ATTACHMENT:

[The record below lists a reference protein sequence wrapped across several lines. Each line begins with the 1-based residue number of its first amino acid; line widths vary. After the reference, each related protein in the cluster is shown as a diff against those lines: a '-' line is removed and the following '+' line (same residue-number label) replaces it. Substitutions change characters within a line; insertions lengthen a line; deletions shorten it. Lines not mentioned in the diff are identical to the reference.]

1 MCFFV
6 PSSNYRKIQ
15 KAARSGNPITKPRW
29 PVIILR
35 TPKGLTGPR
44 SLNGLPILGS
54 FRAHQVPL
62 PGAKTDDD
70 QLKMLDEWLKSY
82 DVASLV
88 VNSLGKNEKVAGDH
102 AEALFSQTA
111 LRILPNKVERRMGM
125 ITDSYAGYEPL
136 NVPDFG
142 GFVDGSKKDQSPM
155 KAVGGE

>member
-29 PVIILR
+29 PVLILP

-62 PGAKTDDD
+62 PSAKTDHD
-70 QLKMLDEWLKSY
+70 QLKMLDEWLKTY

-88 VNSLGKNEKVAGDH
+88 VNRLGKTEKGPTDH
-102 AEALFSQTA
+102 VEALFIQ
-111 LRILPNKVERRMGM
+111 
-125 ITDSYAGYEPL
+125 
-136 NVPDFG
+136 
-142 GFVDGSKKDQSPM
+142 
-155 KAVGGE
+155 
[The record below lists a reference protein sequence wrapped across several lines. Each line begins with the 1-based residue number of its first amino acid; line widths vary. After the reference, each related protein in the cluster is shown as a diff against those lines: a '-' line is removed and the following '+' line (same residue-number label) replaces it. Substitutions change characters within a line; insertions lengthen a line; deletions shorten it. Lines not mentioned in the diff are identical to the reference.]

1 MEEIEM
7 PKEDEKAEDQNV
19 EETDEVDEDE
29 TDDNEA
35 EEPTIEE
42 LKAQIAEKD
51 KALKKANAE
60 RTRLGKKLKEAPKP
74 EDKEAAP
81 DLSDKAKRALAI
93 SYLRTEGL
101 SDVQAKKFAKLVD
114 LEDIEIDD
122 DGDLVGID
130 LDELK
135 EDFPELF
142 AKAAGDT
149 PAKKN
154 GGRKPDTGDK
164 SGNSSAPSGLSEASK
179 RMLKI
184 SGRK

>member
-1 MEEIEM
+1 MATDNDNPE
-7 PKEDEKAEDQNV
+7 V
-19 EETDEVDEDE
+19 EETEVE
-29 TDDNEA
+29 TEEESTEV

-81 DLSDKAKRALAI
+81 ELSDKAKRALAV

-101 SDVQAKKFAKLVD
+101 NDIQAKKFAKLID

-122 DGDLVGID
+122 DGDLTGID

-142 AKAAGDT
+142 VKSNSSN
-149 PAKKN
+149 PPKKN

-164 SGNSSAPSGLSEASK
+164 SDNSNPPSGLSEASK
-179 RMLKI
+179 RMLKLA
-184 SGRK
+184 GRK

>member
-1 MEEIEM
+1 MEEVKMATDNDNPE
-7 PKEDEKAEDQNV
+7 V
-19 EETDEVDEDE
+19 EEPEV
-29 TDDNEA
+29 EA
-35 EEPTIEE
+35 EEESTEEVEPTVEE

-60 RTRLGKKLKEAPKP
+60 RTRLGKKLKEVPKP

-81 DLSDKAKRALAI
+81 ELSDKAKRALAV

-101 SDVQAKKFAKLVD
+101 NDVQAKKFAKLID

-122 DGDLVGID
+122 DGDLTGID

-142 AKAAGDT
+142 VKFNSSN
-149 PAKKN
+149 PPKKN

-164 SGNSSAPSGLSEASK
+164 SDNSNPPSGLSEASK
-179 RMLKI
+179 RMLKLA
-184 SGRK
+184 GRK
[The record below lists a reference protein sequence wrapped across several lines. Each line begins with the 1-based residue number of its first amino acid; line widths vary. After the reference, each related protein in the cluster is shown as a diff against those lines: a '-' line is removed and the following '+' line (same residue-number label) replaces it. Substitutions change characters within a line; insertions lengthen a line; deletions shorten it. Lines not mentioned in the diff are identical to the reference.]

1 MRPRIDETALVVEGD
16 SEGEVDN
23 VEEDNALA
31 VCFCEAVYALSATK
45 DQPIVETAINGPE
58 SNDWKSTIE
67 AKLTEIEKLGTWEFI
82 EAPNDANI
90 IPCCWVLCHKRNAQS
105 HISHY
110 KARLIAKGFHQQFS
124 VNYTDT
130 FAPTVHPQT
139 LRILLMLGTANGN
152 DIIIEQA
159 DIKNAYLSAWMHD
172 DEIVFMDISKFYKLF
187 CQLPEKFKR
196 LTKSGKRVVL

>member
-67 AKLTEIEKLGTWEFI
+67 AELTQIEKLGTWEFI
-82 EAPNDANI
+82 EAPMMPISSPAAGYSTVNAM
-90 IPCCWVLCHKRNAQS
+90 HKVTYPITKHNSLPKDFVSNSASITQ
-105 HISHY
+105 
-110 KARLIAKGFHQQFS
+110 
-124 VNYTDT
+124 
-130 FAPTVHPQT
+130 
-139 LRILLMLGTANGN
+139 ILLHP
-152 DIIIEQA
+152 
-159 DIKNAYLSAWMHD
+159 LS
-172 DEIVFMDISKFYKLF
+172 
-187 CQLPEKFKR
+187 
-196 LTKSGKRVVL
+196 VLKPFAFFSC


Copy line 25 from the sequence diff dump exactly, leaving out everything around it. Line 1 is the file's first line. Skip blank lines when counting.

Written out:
+70 QLKMLDEWLKTY